my bone marrow.

My golden hair sprang out

of a meadow in Palestine.

Genghis Khan is my fourth cousin,

but I didn't get his dimples.

My loins are loaded with

banyan seeds from Sri Lanka,

but I descended from Ravanna,

not Ram.

My uncle is a mastodon.

There are traces of white people

in my saliva.

3.7 billion years ago I swirled

in hydrogen dust,

dreaming of a planet overgrown

with lingams and yonis.

More recently, say 60,000 B.C.

I walked on hairy paws

across a land bridge

joining Sweden to Botswana.

I am the bastard of the sun and moon.

I can no longer hide my heritage of

raindrops and cougar scat.

My mud was molded with your grandmother's tears.

I was the brother

who marched you to the sea

and sold you.

I was the merchant from Savannah

and the cargo of blackness.

I was the chain.

Admit it, you have wings,

vast and crystal,

like mine, like mine.

You have sweat, dark and salty,

like mine, like mine.

You have secrets silently

singing in your blood,

like mine, like mine.

Don't pretend that earth

is not one family.

Don't pretend we never hung

from the same branch.

Don't pretend we do not ripen

on each other's breath.

Don't pretend we didn't

come here to forgive.

Monday, May 15, 2023

Reporting Back to Queen Isabella

When Don Cristobal returned to a hero’s welcome,

his caravels corked with treasures of the New World,

he presented his findings; told of his great adventures

to Queen Isabella, whose speech set the gold standard

for her nation’s language. When he came to Xamaica

he described it so: ‘The fairest isle that eyes ever beheld.’

Then he balled up a big sheet of parchment, unclenched,

and let it fall off a flat surface before it landed at her feet.

There we were, massifs, high mountain ranges, expansive

plains, deep valleys, one he’d christened for the Queen

of Spain. Overabundance of wood, over one hundred

rivers, food, and fat pastures for Spanish horses, men,

and cattle; and yes, your majesty, there were some people.

- Lorna Goodison

Sunday, April 2, 2023

On Education - Rousseau & Strike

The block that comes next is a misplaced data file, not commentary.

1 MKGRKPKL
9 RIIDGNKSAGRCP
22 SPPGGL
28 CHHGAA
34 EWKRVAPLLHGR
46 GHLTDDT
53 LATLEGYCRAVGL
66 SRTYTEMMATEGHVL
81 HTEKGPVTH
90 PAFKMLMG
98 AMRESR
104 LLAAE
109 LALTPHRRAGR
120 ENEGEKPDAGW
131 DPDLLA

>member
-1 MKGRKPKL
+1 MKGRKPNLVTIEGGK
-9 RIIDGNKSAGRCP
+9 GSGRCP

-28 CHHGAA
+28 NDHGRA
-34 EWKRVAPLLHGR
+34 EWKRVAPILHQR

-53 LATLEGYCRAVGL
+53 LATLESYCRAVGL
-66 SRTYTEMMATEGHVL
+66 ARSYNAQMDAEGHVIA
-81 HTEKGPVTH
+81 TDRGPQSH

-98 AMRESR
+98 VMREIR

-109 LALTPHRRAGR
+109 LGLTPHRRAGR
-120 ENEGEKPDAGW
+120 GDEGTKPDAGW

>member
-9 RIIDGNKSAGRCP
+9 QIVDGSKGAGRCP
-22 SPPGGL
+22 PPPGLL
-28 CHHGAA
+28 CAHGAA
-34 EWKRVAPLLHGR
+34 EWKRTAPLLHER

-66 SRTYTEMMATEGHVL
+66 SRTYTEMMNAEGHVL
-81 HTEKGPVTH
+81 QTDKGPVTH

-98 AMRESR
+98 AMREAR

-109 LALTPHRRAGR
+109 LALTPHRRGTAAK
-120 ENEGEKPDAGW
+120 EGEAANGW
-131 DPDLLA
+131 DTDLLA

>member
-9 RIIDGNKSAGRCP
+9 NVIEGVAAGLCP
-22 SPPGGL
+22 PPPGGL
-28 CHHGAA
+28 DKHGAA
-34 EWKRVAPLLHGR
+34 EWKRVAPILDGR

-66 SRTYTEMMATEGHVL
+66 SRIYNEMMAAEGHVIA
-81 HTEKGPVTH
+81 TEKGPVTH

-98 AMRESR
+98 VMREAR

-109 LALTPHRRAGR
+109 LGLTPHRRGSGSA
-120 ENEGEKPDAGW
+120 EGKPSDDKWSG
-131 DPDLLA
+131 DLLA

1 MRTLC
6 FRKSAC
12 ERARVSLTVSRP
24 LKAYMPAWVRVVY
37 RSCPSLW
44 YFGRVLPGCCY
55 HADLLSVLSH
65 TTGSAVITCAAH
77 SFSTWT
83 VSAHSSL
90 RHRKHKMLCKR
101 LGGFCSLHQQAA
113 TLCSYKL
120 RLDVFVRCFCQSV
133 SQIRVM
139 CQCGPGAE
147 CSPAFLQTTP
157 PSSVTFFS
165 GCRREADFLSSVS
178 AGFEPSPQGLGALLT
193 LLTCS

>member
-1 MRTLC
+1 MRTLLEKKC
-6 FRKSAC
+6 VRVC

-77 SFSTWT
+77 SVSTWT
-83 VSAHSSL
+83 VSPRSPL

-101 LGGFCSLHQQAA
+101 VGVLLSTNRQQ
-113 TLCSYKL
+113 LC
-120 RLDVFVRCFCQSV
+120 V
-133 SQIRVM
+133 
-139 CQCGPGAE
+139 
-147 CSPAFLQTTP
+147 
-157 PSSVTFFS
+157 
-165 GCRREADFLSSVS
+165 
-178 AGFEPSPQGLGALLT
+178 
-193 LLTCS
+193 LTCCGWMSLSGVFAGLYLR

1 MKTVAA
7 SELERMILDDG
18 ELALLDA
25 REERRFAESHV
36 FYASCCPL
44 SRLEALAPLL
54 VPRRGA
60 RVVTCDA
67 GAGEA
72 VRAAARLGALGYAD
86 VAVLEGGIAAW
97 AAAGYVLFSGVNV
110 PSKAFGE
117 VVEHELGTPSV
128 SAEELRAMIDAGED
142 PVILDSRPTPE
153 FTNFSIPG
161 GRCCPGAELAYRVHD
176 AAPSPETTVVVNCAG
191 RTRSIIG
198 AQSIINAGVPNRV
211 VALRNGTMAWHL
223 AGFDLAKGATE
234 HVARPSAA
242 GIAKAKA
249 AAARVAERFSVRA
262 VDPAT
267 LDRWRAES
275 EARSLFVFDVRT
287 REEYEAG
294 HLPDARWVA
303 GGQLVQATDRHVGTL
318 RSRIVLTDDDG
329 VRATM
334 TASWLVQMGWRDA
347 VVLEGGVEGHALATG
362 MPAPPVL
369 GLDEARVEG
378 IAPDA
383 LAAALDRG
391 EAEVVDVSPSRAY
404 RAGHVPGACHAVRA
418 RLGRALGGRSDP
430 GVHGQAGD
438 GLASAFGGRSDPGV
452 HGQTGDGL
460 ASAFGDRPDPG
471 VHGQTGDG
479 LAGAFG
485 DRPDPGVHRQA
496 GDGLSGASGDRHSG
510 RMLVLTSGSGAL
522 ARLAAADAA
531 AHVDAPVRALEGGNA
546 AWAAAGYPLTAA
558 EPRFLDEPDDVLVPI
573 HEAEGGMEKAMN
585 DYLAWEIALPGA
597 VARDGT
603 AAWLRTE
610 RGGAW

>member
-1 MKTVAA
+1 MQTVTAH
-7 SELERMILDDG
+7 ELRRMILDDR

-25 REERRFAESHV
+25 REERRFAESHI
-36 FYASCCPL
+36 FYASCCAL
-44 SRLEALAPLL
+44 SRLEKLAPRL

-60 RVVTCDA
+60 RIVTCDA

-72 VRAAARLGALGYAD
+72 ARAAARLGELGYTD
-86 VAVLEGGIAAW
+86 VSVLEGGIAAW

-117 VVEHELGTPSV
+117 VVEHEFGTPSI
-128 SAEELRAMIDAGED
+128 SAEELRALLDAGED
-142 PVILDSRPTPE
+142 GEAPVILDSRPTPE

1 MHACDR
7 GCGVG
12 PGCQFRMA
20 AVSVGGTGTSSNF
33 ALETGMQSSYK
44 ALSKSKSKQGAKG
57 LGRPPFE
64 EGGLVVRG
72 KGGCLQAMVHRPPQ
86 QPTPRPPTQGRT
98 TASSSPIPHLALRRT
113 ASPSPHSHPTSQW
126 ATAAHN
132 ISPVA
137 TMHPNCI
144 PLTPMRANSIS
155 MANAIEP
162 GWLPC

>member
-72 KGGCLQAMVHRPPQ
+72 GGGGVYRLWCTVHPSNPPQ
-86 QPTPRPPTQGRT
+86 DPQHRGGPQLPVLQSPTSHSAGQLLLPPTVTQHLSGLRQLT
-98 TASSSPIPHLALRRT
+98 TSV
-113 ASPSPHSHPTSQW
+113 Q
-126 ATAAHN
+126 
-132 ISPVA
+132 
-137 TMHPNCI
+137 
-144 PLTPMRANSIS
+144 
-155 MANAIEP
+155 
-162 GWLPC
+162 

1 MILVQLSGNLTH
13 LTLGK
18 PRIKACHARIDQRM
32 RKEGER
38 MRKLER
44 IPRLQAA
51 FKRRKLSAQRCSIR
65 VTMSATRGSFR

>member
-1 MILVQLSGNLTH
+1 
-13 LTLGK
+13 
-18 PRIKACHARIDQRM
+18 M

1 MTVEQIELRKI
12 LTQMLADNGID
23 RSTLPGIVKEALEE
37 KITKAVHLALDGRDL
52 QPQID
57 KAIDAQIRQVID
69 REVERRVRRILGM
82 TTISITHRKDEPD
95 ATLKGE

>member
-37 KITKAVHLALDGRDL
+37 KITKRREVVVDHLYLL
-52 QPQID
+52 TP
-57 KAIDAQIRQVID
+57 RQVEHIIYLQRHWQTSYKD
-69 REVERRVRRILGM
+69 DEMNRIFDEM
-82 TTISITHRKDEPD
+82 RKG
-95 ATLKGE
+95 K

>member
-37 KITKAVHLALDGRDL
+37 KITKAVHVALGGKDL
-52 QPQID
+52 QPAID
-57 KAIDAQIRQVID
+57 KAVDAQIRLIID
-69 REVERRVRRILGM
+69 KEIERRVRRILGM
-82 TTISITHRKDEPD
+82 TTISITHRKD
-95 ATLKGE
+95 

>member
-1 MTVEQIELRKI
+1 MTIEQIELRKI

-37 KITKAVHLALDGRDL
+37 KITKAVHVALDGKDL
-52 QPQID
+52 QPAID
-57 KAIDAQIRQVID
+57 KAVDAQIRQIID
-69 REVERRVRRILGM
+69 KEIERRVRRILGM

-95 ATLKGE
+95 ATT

On the "provide-and-prepare" model:

What, then, must be thought of that barbarous education which sacrifices the present to an uncertain future, which burdens a child with chains of every sort and begins by making him miserable in order to prepare him from afar for I know not what pretended happiness[?] … I hear from afar the clamors of that false wisdom which incessantly projects us outside of ourselves, which always counts the present for nothing, and which, pursuing without respite a future that retreats in proportion as we advance, by dint of transporting us where we are not, transports us where we shall never be.

- Jean-Jacques Rousseau

On the "aspirational" model: 

Mrs Smith was my ninth grade algebra teacher. To enter Mrs Smith’s class was to enter the Temple of Mathematics. Equations were objects of reverence. There were no attempts to make math fun or ‘relevant’. There was no discussion of how math helped one get a good job. Rather, Mrs Smith was able to point to the goods that made math intrinsically valuable. … I do not recall that Mrs Smith used terms like elegance, simplicity, paradox or power to describe mathematics, but I do know that she showed us that these things were what motivated her about mathematics. … In effect, her message to us was this. ‘Here is what I see in math. There are goods internal to its practice. There are virtues required to realize these goods. Let me help you see them’.

- Kenneth Strike